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12-06-2013, 05:44 PM   #1
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M lens starburst help

I'm trying to take pictures of my Christmas tree with starburst effect. Alas, I don't have the famed 15mm ltd. I also don't want to do it in post (although I know I could).

I would really like to do it in camera. I know I need a small aperture (large number), but I don't know if shutter speed really matters much. I was able to get small ones, but nothing really spectacular.

Are there some m lens's that are better then others? I have an m-50 1.7, vivitar 28mm, and tak 28 3.5 and 35 3.5. Also have the 18-55 kit lens.

Is there something I should look for with the aperture blades to know which one would be good to start with?

12-06-2013, 06:09 PM   #2
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The amount of blades typically relates to the points the star will have, odd numbers of blades will normally double the points the star has. So a 5 bladed aperture would give you 10 points, where as a 6 blade will only give 6. Rounded aperture blades won't give you the sharp points like straight blades will.

Wide angle lenses are also usually better for more pronounced starbursts.

I've found my Zenitar 16mm to give pleasing starbursts (when I actually want them).
12-06-2013, 06:13 PM   #3
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Is it possible to have the shutter speed too long? I was shooting in a dark room, at night from a tripod. So shutter speeds were in the 20 sec range. I did try some shorter, with higher iso's but that didn't seem to make much difference.
12-06-2013, 06:20 PM   #4
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I don't believe shutter speed alone has much of an effect, when I do long exposures at night I typically shoot at f8 and 30s and let the ISO fall wherever it needs to be to get the main subject exposed properly, if there is a bright source of light it will be a starburst.

Can you show an example of what you are getting now?

12-06-2013, 06:30 PM   #5
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first one was m50 1.7 i believe, and second was m 28 2.8.

best starburst i can see is in the green light right hand side near the bottom.

i know they're underexposed :-) thats not what i was going for. this was more of a learning thing for me.

i dunno, they are there, just not very big or impressive:-) maybe that's all i can get.......

now to convince the wife that i really NEED a 15mm ltd.......
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12-06-2013, 07:33 PM   #6
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Buying the 15 ltd. is always a good idea:-)
Your wife might prefer if you buy one of these though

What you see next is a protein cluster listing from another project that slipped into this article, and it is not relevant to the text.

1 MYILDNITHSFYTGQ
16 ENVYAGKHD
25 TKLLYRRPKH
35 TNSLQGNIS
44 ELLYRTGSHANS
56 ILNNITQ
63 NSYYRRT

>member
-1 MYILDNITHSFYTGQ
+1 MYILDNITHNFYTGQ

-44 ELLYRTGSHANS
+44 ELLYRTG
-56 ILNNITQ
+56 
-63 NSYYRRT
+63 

Hoya 52mm Star 6 Screw-in Filter: Amazon.co.uk: Electronics
12-06-2013, 07:37 PM   #7
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You need to overexpose the lights more, try to expose for the tree.

Since those were done with M lenses and it won't show in the EXIF, do you happen to remember the aperture you were using?
12-06-2013, 07:48 PM   #8
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Those overdone Christmas star photos are done with star-filters. They come in four, six, or eight points, and can be rotated for best effect. Like fruit-cake, Christmas is the only time you can use them.

12-06-2013, 07:59 PM   #9
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QuoteOriginally posted by elliott Quote
You need to overexpose the lights more, try to expose for the tree.

Since those were done with M lenses and it won't show in the EXIF, do you happen to remember the aperture you were using?
I believe they were either f22 or f11.

I'll try raising the ISO to overexposed them more.
12-06-2013, 08:00 PM   #10
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QuoteOriginally posted by clicksworth Quote
Those overdone Christmas star photos are done with star-filters. They come in four, six, or eight points, and can be rotated for best effect. Like fruit-cake, Christmas is the only time you can use them.
That's really funny

I'm trying to see what I can accomplish without pp or a star filter
12-06-2013, 08:40 PM   #11
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Looks like you got the right idea about small aperture, long shutter. I think you might need to use the in camera star filter to bring out the bulbs that wont cooperate
12-06-2013, 08:49 PM   #12
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QuoteOriginally posted by calculator01 Quote
Looks like you got the right idea about small aperture, long shutter. I think you might need to use the in camera star filter to bring out the bulbs that wont cooperate
But then I have to shoot JPEG
12-06-2013, 11:57 PM   #13
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did you try a piece of screen over the lens like we did in olden times ?
12-07-2013, 05:14 PM   #14
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QuoteOriginally posted by DeepThrob Quote
did you try a piece of screen over the lens like we did in olden times ?
Even easier, stretch a piece of black woman's stocking over the front of a lens.
12-07-2013, 05:25 PM   #15
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Hey there.
Try aperture f9, and overexpose. Shoot raw so you can "darken" it in post, if you have to. Starburst filters are also an easy sure-fire way to get what you want (but they can look a little cliche if overused). The stocking is a great idea! I havent tried that, but it sounds like it just might do the trick
The other thing is that when you see "pro" photos with massive starbursts, they are often edited. Straight up photoshop to increase contrast and make them very noticeable.

Edit: Oh, and one more thing - some lights do starbursts better than others. I think LEDs are probably the hardest to take good photos of
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